Wednesday's soccer news starts with Ajax advancing to the 2018-19 Champions League semifinals with a 3-2 aggregate win over Juventus. Ajax won 2-1 at Allianz Stadium. After falling behind to a Cristiano Ronaldo goal in the 28th minute, Donny van de Beek equalized in the 34th with Matthijs de Ligt scoring the series winner in the 67th. The result takes one of the favorites out of the tournament, with Ajax now responsible for knocking out Real Madrid and Juventus.
"We should have played a different game, but they deserved it," Juventus coach Massimiliano Allegri said. "In the second-half we broke up, we often threw the ball away, which favored Ajax with its technique. We tried to have more depth, but with the result that we were less compact. Moreover, we gifted some actions, such as that of the second goal. In a quarterfinal, it cannot be done."
Well, it can. Especially for a team like Juventus with the means and willingness to pay for a squad of its quality. Juventus losing to Ajax should be about nothing but disappointment from their perspective. Real Madrid is in a transitional season due mostly to Ronaldo leaving for Juventus. The disruption he caused at one club should've strengthened the other considerably. Instead, it's Champions League disappointment and unfulfilled ambition for Juventus this season.
Ajax's scenario is already well known. Keeping this team together is already impossible thanks to Barcelona buying Frenkie De Jong and De Ligt either joining him or going to another elite European club. This is a run for the roses from an Ajax perspective, with another offseason of change based on their selling policies. That it will be another Champions League contender benefiting from the work Ajax did to build this squad is what happens at this level. Whether or not it's unfortunate depends on your feelings for those European super clubs.
Barcelona had no issues seeing off Manchester United, winning 3-0 at home and 4-0 on aggregate. Lionel Messi scored in the 16th and 20th minutes with Philippe Coutinho adding a goal in the 61st. Barcelona goalkeeper Marc-Andre ter Stegen made three saves to keep the clean sheet.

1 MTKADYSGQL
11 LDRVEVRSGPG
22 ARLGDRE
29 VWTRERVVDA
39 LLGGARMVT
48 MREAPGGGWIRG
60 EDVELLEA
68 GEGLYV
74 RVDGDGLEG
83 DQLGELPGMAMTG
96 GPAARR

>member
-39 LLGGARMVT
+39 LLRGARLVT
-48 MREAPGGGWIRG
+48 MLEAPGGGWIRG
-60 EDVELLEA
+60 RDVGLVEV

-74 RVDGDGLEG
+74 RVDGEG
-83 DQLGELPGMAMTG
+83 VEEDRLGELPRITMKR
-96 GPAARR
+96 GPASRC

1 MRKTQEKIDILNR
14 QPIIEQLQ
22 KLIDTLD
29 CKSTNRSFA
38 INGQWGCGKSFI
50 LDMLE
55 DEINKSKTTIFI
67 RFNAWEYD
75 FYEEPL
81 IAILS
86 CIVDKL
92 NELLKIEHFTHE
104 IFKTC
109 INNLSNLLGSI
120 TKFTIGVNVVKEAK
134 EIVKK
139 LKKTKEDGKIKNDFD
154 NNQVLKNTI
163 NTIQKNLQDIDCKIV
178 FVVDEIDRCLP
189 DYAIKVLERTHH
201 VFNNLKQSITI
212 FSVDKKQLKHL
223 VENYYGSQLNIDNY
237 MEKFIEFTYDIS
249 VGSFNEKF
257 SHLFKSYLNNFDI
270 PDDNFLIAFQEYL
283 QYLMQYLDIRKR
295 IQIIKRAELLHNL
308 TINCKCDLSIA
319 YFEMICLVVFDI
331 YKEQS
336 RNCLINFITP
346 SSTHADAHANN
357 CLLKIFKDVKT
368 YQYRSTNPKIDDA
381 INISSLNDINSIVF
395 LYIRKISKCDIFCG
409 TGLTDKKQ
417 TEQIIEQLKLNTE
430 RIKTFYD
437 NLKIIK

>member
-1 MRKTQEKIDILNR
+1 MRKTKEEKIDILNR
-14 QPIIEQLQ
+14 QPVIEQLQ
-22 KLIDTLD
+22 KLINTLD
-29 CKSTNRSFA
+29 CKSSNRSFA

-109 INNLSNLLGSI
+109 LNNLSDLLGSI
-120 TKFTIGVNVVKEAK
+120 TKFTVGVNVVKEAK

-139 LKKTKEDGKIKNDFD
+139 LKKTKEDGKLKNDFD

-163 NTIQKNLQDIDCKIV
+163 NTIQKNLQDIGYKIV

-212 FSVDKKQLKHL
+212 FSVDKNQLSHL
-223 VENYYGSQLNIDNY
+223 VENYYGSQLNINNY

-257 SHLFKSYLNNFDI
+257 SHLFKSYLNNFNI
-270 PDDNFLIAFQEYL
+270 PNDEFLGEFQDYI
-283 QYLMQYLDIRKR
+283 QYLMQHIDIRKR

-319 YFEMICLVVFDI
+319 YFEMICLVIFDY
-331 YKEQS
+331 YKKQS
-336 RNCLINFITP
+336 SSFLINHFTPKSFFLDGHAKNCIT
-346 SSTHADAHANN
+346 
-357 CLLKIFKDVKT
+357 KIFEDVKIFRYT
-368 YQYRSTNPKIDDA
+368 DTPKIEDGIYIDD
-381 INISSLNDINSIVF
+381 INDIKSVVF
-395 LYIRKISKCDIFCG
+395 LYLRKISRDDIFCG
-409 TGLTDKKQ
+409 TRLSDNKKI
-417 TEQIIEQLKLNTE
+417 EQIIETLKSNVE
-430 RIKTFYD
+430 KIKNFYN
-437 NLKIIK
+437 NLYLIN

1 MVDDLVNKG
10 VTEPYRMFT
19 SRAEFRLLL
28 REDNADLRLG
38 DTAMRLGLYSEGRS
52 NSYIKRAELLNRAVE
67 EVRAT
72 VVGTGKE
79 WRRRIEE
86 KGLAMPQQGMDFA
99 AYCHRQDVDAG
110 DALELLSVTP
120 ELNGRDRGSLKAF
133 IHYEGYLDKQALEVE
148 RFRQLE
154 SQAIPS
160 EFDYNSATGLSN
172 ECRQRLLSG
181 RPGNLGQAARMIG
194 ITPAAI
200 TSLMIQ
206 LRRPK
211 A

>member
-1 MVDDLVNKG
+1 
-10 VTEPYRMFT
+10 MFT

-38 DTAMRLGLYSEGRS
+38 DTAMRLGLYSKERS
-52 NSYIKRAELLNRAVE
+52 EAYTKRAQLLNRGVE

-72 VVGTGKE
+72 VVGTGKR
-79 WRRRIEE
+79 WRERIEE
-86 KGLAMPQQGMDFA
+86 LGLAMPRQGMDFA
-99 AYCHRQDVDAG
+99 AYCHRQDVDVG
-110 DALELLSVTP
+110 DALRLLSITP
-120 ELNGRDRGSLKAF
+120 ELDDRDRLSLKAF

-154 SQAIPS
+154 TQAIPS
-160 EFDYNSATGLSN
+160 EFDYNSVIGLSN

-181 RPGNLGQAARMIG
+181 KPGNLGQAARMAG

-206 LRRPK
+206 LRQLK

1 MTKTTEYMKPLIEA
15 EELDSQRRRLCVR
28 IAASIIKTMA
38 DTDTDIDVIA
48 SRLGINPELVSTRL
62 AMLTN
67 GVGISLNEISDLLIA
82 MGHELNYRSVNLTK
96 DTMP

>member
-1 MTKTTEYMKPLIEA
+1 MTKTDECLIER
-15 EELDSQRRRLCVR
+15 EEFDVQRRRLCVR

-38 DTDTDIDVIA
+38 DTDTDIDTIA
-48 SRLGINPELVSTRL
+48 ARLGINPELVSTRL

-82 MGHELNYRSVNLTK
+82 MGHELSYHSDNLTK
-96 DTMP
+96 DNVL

"We did well to get here and we could see the difference between the two teams," Manchester United manager Ole Gunnar Solskjaer said. "The quality of finishing was outstanding. We started well for the first 15 minutes and we thought we've got something here, and then in four minutes they scored two goals which made it so hard. The attitude was right. We knew we were fighting against a good team with good players. We know there's work to do. We've said all along that this won't change overnight and the next few years will be massive to get to the level teams like Barcelona are at."
It's hard to think of Manchester United as anything but a super club even in a season where their performances don't match their global prestige. Correcting their course is now a multi-season job, but eventually they'll buy the right set of players. Barcelona is a step ahead in a season where they're now the biggest hurdle for the rest of the Champions League field.
ESPN's James Horncastle explains what Juventus couldn't do against Ajax. The Mirror's Alex Richards looks at what Ajax got right to advance to the Champions League semifinals. The Independent's Jack Pitt-Brooke on Ajax's win.
The NY Times' Rory Smith with Lionel Messi still surprising on the big stage. The Guardian's Barney Ronay has one big takeaway for Manchester United after their Champions League exit to Barcelona. AFP's Thomas Allnutt on the challenge for Solskjaer. BBC Sport has Solskjaer talking about the difference in levels between United and Barcelona.
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Logo courtesy of Ajax